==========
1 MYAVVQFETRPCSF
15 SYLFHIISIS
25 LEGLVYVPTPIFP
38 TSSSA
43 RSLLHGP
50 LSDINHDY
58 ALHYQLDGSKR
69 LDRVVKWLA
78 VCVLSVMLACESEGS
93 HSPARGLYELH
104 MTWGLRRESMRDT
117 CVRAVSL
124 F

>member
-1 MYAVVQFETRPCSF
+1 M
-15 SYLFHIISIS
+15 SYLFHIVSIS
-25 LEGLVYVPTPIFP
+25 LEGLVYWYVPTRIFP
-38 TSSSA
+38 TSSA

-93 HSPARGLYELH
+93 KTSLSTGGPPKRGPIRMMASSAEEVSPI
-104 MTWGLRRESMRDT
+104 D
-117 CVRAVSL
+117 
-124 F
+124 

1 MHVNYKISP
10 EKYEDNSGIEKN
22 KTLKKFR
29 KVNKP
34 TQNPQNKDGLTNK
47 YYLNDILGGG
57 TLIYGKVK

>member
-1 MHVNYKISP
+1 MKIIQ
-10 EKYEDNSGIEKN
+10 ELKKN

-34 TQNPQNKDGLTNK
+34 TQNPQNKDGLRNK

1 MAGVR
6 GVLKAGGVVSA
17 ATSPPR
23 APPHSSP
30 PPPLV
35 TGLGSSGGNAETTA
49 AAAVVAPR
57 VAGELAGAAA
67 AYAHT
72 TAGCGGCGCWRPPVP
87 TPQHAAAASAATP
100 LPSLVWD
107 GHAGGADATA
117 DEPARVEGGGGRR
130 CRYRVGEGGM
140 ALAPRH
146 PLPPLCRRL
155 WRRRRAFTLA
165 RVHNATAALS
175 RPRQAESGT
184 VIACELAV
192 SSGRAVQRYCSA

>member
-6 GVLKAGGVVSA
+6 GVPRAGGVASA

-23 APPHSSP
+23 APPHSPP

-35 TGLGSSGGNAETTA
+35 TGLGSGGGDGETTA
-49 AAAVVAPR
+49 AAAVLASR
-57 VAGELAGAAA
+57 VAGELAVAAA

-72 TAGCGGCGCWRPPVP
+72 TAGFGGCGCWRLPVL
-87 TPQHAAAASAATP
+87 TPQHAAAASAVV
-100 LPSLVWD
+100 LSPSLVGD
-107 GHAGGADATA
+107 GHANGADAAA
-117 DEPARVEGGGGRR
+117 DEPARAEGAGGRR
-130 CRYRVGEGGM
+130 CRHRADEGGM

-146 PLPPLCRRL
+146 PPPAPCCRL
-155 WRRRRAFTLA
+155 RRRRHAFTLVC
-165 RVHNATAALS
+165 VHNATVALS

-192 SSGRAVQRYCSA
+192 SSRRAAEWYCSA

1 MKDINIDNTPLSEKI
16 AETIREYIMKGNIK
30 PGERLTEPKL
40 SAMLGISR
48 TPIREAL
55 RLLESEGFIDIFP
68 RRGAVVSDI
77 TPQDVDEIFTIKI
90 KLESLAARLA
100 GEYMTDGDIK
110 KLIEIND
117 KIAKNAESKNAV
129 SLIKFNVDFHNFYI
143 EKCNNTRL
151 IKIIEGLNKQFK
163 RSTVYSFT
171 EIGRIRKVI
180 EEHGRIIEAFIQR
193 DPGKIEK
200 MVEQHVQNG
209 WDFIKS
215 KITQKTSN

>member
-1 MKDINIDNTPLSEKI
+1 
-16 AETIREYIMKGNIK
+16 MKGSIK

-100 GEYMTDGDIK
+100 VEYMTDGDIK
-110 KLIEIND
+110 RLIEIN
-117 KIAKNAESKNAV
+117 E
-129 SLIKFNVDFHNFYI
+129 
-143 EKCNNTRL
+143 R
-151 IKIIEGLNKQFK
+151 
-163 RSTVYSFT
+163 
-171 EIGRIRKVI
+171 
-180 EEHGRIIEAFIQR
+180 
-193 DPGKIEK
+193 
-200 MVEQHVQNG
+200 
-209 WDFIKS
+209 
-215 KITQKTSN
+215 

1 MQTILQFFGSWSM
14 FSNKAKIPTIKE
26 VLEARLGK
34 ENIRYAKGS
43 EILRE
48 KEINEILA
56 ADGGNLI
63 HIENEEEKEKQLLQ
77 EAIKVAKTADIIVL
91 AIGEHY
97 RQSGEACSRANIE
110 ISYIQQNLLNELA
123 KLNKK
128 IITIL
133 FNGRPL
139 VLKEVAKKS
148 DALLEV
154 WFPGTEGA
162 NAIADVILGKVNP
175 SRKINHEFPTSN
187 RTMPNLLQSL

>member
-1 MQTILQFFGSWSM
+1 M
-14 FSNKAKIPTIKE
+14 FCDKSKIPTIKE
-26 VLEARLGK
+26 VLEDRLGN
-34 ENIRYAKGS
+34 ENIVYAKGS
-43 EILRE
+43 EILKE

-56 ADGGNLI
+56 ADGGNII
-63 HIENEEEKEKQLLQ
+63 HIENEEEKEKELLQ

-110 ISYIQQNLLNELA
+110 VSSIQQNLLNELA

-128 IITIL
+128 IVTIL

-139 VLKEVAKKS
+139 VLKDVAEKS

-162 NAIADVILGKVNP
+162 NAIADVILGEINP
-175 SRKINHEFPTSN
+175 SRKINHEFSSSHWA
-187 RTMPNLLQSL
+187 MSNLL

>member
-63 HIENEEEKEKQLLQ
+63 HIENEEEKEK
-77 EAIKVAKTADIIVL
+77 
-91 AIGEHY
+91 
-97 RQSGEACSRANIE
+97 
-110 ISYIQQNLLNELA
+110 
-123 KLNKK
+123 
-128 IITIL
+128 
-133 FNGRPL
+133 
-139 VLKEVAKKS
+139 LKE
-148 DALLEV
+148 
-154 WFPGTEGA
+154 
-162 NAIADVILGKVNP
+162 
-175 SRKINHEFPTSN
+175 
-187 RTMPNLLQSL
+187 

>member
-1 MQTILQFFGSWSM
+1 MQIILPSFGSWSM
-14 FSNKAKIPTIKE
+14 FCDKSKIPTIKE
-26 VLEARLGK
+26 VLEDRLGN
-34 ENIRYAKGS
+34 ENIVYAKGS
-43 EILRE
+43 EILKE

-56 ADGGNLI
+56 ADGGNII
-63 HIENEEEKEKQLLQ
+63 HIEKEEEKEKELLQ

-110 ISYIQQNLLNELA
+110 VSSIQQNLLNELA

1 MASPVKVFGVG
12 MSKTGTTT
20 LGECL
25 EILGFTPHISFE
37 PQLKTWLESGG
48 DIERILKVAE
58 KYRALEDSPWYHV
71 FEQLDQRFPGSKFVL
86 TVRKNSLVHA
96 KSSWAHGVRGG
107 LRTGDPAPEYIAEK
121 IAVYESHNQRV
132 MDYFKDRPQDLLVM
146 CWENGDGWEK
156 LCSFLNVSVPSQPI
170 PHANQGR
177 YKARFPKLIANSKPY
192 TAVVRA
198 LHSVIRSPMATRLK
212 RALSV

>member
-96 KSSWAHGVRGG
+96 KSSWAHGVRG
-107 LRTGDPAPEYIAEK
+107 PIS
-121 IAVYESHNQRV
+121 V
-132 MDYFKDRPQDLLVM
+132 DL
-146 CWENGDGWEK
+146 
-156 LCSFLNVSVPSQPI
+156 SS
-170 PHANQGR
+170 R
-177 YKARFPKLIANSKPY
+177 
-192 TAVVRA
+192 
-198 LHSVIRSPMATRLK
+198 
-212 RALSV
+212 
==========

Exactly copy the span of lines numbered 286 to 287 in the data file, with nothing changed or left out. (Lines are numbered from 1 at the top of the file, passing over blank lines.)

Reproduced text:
-212 RALSV
+212 